Psssttt – I have an updated blog post on this called the Learner’s Guide to SQL Server Performance Tuning
The SQL Server is slow, what should you do? I answer a reader question and share my strategy for performance troubleshooting.
Note: This is a “listen-able” video. You can also listen to this as a podcast - learn how at littlekendra.com/dearsqldba.
This week, our question is about troubleshooting performance
Dear SQL DBA,
is there any step-by-step script that you would use to start your troubleshooting? My production SQL Server has a problem with memory pressure. Page Life Expectancy is low and lazy writes are high. I heard that Microsoft engineers will use SQL Diag then Nexus to troubleshoot, but I have not had success using those tools.
Lost in Performance Troubleshooting
You need a strategy
Tools change over time - for example, Query Store is a huge new tool in SQL Server 2016 (awesome!)
- Develop a strong performance troubleshooting strategy
- Plug tools into your strategy based on the SQL Server version, and whether you can afford a legit monitoring tool for the instance in question
My performance troubleshooting strategy
When things are slow, I want to know three things:
What queries are running, how long have they been running, and what are they waiting on?
What are the overall waits for the time period?
And never ever skip….
- Sanity check: Am I missing anything obvious?
Sanity check examples:
- Messages in the SQL Server Error Log indicating stack dumps, corruption, failed logins
- Database settings where databases are automatically shrinking
- SQL Server settings where someone forgot to raise the Max Server Memory, or thought it was set in GB, not MB
- Messages in the Windows Event Log indicating power problems, failing RAM, etc
Why are wait stats so important?
I’m recommending looking at waits in two out of three steps:
- What’s running now and what is it waiting on?
- What are the overall waits?
Waits are critical to performance because it’s SQL Server’s way of explaining, “What made this slow?”
Waits are overlooked because they can be confusing to decode, and it takes time to learn to interpret them.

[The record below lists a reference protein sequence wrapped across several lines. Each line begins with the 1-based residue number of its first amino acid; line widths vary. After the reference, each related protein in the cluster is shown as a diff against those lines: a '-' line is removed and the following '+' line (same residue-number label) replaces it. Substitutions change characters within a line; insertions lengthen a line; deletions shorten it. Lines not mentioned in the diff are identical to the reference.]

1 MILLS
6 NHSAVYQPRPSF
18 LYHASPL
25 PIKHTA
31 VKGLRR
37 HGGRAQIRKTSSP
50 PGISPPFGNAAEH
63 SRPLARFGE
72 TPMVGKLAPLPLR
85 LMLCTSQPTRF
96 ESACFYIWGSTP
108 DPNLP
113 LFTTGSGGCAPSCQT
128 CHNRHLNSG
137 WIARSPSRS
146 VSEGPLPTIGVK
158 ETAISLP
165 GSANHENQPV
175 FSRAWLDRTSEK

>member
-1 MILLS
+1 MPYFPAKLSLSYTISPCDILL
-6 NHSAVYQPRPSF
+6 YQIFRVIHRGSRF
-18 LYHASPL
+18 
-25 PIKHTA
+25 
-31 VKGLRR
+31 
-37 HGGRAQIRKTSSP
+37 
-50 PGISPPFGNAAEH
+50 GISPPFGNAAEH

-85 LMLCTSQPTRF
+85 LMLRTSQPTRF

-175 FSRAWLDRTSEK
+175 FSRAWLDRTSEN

Waits are worth the effort because…
- They describe slowness rather than # of whatevers per whatever. Perhaps I just don’t have more whatevers I need to do.
- When combined with “What’s executing now?”, waits point you in the direction of areas to look deeper and help clarify: is the whole server slow? Are one or a few queries slowing the whole server down?
Given the example, how would memory pressure look with this approach?
What is running? Look at the duration and waits
- Could be a lot of shorter commands that finish quickly
- If so: does a current 30 second sample of waits have much higher waits than normal?
- Could be several longer commands
- What are they waiting on? Is blocking making some queries slower than others?
- Save off the queries, execution plans, and wait information
- They’ll disappear, and these are how you can sort out if the query needs an index / if the storage is slow, etc
What are things waiting on? In a memory pressure situation, I’d expect to see…
- PAGEIOLATCH waits (usually).
- If data isn’t in memory, we have to go read from storage, and this wait indicates we’re reading from storage a lot.
- LCK waits (possibly)
- When queries get slow, sometimes they may start keeping each other from making progress, creating a backlog– that can take over memory.
- RESOURCE_SEMAPHORE waits (sometimes) - a specific kind of memory pressure so that queries can’t even get memory grants
- This may happen if there’s a big backlog of queries, or if a process is kicking off a bunch of queries that need large memory grants at once
What if I’m not at the keyboard when performance is bad?
You can’t always be there when the SQL Server is slow.
Plus, you need a baseline of waits. (This is hard enough without knowing what’s normal!)
Specialized SQL Server monitoring tools collect wait information.
There’s also free tools out there you can use, but you need to make sure you don’t impact the system too much.
Free SQL Server performance troubleshooting tools
Several fine paid vendor tools work to provide all of these things for you in one interface. I’m talking about the free ones here.
Waits Reference - Paul Randal’s SQL Server Wait Library: https://www.sqlskills.com/help/waits/
- What queries are running, how long have they been running, and what are they waiting on?
- sp_WhoIsActive by Adam Machanic - http://sqlblog.com/files/default.aspx
- This can be used to log information to a table - /2011/02/01/whoisactive/
- What are the overall waits for the time period? (You only really need one of these tools, but try them out and see which you like best.)
- Paul Randal’s script - http://www.sqlskills.com/blogs/paul/capturing-wait-statistics-period-time/
- Brent Ozar Unlimited’s sp_AskBrent - https://www.brentozar.com/askbrent/
- Sanity check: Am I missing anything obvious? (You only really need one of these tools, but try them out and see which you like best.)
- Brent Ozar Unlimited’s sp_Blitz script: https://www.brentozar.com/blitz/
- Glenn Berry’s Diagnostic Information Queries: http://www.sqlskills.com/blogs/glenn/category/dmv-queries/
How will SQL Server 2016 change this?
The new Query Store feature doesn’t collect wait statistics
- However, it does collect what was running, how long it was running, and what the plan was
- This is very powerful
- Wait statistics remain important– to collect to decode what’s making things slow, but Query Store will become the “new best friend” of wait stats
And hey, who knows if Query Store might start to collect waits as well in the future … or if it might have a Wait Store friend? (No secret knowledge here, just a wish… because that would be awesome.)